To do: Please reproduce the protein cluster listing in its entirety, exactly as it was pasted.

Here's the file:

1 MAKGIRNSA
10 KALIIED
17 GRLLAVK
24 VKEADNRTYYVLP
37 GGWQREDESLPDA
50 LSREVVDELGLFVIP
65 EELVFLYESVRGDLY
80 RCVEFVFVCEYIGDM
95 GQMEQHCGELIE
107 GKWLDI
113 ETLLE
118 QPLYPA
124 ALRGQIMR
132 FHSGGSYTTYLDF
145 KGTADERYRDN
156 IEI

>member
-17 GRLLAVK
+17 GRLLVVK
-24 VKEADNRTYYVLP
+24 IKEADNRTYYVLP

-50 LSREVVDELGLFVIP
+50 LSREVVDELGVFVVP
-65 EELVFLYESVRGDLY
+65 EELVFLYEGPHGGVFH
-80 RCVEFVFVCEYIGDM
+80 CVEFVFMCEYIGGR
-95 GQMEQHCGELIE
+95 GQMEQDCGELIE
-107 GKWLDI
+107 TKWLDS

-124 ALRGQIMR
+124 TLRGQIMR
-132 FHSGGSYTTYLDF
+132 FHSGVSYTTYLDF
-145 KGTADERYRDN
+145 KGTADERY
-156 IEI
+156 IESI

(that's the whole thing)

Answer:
1 MAKGIRNSA
10 KALIIED
17 GRLLAVK
24 VKEADNRTYYVLP
37 GGWQREDESLPDA
50 LSREVVDELGLFVIP
65 EELVFLYESVRGDLY
80 RCVEFVFVCEYIGDM
95 GQMEQHCGELIE
107 GKWLDI
113 ETLLE
118 QPLYPA
124 ALRGQIMR
132 FHSGGSYTTYLDF
145 KGTADERYRDN
156 IEI

>member
-17 GRLLAVK
+17 GRLLVVK
-24 VKEADNRTYYVLP
+24 IKEADNRTYYVLP

-50 LSREVVDELGLFVIP
+50 LSREVVDELGVFVVP
-65 EELVFLYESVRGDLY
+65 EELVFLYEGPHGGVFH
-80 RCVEFVFVCEYIGDM
+80 CVEFVFMCEYIGGR
-95 GQMEQHCGELIE
+95 GQMEQDCGELIE
-107 GKWLDI
+107 TKWLDS

-124 ALRGQIMR
+124 TLRGQIMR
-132 FHSGGSYTTYLDF
+132 FHSGVSYTTYLDF
-145 KGTADERYRDN
+145 KGTADERY
-156 IEI
+156 IESI